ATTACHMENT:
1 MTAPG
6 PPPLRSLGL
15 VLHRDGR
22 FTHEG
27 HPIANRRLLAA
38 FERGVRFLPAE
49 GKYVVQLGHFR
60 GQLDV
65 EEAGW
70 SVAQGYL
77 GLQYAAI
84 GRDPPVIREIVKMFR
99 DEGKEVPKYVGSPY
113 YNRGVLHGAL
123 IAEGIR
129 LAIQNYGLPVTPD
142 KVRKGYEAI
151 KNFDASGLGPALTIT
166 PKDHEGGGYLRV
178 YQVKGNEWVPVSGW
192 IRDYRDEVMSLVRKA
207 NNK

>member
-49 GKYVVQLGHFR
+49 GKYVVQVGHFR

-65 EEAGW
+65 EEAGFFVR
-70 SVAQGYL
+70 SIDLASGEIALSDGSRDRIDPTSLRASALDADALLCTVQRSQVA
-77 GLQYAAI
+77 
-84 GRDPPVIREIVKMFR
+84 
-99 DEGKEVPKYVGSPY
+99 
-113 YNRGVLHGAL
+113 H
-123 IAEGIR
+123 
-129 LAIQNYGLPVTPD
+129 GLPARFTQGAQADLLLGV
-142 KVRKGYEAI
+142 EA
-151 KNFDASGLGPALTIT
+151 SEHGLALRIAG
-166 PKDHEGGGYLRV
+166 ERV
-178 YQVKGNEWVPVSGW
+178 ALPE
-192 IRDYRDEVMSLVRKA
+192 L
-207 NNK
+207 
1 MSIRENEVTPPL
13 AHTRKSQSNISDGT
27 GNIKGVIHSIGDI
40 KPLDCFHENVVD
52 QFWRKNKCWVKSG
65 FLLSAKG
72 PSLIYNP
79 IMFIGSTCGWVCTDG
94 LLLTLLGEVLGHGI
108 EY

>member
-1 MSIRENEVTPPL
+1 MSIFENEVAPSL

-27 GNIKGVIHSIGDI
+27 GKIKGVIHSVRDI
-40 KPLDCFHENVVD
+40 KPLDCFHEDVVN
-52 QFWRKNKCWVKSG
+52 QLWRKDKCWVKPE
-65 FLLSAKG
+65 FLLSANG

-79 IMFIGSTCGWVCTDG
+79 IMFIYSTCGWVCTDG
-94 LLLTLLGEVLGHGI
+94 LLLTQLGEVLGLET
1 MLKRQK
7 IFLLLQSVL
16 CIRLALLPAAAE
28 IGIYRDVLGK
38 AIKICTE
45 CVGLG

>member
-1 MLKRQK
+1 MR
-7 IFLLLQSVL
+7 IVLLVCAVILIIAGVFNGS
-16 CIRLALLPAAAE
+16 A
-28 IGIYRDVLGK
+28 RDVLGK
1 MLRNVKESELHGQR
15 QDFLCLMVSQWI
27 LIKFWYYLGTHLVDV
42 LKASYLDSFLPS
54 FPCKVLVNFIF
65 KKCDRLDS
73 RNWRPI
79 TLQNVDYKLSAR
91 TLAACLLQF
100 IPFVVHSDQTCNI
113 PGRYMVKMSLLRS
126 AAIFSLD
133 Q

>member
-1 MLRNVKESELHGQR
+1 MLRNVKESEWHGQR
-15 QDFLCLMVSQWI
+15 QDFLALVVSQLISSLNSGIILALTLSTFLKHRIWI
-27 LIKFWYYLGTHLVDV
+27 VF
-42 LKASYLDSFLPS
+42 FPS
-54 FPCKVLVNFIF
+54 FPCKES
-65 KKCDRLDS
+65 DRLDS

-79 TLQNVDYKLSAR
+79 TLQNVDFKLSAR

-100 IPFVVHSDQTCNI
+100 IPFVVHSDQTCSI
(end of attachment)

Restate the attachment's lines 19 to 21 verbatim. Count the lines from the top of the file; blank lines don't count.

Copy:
166 PKDHEGGGYLRV
178 YQVKGNEWVPVSGW
192 IRDYRDEVMSLVRKA